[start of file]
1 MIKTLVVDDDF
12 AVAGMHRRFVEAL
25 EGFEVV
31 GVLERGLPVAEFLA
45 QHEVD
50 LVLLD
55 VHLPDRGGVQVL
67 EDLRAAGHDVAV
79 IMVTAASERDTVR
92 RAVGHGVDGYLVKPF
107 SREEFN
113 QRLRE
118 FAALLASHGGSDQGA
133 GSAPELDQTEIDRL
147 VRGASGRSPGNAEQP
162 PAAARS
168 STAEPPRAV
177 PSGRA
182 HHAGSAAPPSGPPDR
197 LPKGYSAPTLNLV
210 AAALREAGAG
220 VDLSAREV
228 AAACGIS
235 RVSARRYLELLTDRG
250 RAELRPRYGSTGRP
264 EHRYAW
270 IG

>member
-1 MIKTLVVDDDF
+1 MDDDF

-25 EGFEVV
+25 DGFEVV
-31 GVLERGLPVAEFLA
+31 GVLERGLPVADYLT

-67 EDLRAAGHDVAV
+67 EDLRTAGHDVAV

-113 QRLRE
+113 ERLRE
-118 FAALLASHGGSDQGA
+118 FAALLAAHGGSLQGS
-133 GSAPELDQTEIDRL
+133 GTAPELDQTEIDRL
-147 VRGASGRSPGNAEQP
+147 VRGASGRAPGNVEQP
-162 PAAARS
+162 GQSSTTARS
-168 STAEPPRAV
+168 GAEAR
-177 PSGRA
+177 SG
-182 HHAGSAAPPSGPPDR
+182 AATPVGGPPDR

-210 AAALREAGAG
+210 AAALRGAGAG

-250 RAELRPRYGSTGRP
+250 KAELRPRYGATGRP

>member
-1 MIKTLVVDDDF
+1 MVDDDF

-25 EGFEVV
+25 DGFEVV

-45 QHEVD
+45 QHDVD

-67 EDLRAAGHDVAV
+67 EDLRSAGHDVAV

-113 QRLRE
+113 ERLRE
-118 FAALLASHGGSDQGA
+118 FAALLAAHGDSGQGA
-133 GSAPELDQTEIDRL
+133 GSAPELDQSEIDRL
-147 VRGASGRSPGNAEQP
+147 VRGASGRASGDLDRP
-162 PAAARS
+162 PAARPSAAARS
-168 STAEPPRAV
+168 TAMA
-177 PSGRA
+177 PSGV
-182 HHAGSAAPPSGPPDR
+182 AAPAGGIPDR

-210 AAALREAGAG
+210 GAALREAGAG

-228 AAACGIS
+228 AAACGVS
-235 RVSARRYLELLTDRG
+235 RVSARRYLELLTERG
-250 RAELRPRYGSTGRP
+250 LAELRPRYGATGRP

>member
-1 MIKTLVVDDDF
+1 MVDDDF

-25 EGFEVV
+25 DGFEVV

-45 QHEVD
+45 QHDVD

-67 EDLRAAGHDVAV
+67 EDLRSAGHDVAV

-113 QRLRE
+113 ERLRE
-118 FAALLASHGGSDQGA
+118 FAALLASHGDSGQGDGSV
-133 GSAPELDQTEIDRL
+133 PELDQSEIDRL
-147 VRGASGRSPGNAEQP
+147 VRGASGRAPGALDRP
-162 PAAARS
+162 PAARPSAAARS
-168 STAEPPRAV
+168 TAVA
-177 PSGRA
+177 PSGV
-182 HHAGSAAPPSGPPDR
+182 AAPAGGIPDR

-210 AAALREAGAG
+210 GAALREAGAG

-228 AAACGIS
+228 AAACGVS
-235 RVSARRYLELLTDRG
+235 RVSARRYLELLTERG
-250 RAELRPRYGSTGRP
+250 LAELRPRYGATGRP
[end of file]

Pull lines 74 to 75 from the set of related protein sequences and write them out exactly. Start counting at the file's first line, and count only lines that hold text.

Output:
-162 PAAARS
+162 PAARPSAAARS